Sunday, 21 October 2018 00:00

What Does the Scripture Say? – Part II

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In the previous President’s corner, it was shown that the plain reading* of the Scripture is the correct reading. Applying this principle to Genesis chapter 1, the creation timeline became obvious: The Lord supernaturally propelled The Creation – in six literal days – from an amorphous blob into all of its exquisite detail; He then rested on the 7th day. Even the world adheres to this 7-day pattern, the week, set forth at The Creation! But now in this article, Scripture is used for estimating elapsed time since the creation week, showing how old the earth is.

Scriptural texts used for this estimation are the genealogies in Genesis 5 and 11, Matthew 1, and Luke 3. Matthew and Luke simply provide successive names of fathers and sons; but in Genesis, the age in years of each father is given at his son’s birth. This allows calculation of the elapsed time from creation to Abraham. (The calculable time varies among the earliest copies of the original manuscripts. Numbers used here are taken from the New International Version, copyright 1984, assuming this translation to be a well researched representation of these texts).

Note that The Creation required only one week, which is supernaturally short, and does not figure significantly into the age of the earth. In contrast, naturalists, uniformitarians, evolutionists, theistic evolutionists, day-age theorists, and gappers are all of one mind in opposing the Scriptural timeline, asserting by veiled fiat that the earth is of much greater antiquity, with both creationary and destructive processes taking up the lion’s share of this time. Obviously, they do not believe the plain reading of Scripture.

In fact, Charles Lyell crafted his multi-volume set, Principles of Geology (the basis of “modern” geology), to be a subtle assault on the Bible. He endeavored to cast doubt on all of Scripture by forming a false scientific authority that vastly expanded the Biblical timeline, and thereby relegated the major themes of Genesis to religious fantasy. Yet, the Scripture predicts Lyell’s uniformitarian philosophy in II Peter 3:4,5. And recall what Jesus said to Nicodemus, “If I have told you earthly things, and ye believe not, how shall ye believe, if I tell you of heavenly things?”. In light of all this, we assert that the purported extreme age of the earth is false because the Biblical testimony is true; and actual scientific evidences verify the Bible, thus scientifically falsifying many tenants of modern geology.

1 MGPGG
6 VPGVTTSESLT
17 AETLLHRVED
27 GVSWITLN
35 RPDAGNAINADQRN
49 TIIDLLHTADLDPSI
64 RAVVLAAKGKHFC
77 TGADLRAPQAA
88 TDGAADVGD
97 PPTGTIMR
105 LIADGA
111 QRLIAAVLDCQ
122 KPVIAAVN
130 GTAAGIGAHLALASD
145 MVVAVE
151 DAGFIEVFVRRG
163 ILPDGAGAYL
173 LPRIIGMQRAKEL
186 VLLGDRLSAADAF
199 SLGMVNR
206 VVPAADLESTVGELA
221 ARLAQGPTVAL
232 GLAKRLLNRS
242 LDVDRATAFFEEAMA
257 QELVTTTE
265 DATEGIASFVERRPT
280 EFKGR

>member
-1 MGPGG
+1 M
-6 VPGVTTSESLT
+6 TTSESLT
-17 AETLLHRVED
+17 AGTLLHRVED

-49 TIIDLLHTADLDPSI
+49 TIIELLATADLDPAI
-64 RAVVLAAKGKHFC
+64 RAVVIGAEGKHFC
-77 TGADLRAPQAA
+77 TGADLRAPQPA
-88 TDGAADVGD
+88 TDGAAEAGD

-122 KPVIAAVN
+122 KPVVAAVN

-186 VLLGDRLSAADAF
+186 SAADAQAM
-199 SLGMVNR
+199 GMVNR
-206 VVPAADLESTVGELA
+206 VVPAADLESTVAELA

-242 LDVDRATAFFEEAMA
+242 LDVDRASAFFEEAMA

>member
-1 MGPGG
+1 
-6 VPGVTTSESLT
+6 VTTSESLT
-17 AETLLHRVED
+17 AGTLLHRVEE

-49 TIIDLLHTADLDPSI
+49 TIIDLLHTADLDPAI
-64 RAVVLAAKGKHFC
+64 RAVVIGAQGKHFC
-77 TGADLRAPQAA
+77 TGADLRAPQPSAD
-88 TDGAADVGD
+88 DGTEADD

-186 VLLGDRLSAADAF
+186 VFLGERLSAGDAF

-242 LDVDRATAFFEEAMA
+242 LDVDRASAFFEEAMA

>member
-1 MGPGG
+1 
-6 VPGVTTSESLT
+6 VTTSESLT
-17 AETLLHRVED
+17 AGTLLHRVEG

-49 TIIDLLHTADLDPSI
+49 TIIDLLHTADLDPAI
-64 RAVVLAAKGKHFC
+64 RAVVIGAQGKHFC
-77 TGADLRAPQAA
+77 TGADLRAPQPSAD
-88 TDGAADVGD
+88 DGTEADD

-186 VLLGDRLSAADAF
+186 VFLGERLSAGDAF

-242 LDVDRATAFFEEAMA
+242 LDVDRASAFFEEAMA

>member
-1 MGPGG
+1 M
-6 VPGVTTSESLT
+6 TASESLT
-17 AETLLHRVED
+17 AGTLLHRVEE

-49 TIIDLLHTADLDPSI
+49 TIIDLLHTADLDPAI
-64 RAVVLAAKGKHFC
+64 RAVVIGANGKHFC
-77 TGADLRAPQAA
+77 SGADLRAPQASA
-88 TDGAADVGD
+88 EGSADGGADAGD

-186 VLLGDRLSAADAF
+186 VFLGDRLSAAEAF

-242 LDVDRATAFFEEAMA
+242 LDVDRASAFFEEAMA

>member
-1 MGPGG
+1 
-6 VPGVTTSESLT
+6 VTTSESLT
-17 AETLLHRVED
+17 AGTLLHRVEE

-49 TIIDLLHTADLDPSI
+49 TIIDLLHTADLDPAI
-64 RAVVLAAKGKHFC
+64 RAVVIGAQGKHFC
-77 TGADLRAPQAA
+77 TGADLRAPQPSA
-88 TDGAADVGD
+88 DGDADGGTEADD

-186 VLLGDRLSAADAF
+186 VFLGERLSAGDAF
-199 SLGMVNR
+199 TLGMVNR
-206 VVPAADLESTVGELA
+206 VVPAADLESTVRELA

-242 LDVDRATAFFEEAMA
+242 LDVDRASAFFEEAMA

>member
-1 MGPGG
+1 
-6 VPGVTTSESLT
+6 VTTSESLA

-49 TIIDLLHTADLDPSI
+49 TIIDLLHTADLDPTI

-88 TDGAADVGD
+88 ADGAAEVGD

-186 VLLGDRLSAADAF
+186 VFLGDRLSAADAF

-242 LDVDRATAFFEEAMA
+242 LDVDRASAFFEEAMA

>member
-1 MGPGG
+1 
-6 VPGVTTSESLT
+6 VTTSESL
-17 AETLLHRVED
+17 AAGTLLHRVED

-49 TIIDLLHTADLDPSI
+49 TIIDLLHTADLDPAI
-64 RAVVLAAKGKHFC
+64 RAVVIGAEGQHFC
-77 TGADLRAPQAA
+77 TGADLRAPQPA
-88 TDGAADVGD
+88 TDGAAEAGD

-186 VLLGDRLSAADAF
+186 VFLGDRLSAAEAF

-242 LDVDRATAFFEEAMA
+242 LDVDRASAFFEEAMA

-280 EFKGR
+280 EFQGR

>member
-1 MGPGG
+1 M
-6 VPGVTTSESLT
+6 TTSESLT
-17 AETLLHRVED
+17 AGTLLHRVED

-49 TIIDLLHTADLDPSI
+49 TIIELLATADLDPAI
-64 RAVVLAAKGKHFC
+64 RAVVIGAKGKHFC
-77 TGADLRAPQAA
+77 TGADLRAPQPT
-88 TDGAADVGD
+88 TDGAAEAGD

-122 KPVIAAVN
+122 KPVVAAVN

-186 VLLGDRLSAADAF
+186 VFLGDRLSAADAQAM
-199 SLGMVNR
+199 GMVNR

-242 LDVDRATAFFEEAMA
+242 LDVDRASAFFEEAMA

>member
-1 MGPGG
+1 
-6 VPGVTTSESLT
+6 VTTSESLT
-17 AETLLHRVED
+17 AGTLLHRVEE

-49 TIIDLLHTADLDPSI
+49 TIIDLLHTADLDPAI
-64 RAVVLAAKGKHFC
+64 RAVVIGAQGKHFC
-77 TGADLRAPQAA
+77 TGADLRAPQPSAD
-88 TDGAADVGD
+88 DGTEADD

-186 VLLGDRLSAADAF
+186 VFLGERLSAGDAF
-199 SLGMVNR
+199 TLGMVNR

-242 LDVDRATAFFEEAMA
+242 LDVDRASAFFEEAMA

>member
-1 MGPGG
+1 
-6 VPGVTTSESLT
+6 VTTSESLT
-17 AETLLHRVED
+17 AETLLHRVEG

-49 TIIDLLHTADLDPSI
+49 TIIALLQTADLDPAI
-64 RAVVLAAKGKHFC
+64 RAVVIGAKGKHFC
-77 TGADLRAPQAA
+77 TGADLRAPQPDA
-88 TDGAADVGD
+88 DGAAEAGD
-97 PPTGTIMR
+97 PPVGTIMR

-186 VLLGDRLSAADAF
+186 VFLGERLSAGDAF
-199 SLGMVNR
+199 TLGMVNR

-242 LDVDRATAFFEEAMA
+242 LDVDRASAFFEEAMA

So the genealogies in Genesis 5 and the age of Noah put the flood at 1,656 years after creation. Abraham was born 290 years later according to Genesis 11, or 1,946 years after creation; and Isaac came 100 years after Abraham, or 2046 years after creation. Now the average generation between the flood and Terah (Abraham’s father) was about 31.7 years. Multiplying this number by the 54 generations from Isaac’s birth, shown in Luke’s genealogy (which includes Mary’s line), to Jesus’ birth (estimated about 5 b.c.), we attain close harmony with the Jewish calendar, which makes September 10, 2018 the beginning of year 5,779 since creation.

However, as far as I know, the Bible does not provide any successive accounting of ages after Isaac’s birth. My 31.7 year average generation is a Biblically informed guess that happily coincides with the Jewish Calendar. But Arch Bishop Ussher’s chronology puts the current age of the earth at 6,022 years; whereas, applying the 31.7 year generation to Matthew’s genealogy (which includes Joseph’s line), makes the earth only 5,335 years old. Alternatively, if Luke’s generations were significantly longer, or as some claim, generations were skipped, or if discrepancies among the early manuscripts are significant, it is conceivable that the age could approach 7,000 years. However, there is no Scriptural basis that would even remotely support the 4.5 billion years claimed by secularists.


* Plain reading takes into account the intent of the passage. For example, when Jesus spoke in parables, we know from the context that the act of Him telling the parable was historical narrative but the parable itself was not. Similarly, the plain reading of the creation account shows it to be historical narrative and neither poetry nor allegory. Linguistic studies (even with computer analysis) confirm this; and scholars of ancient Hebrew almost unanimously agree that the creation account is historical narrative.

Read 2464 times Last modified on Sunday, 21 October 2018 14:42
Rob Bracken

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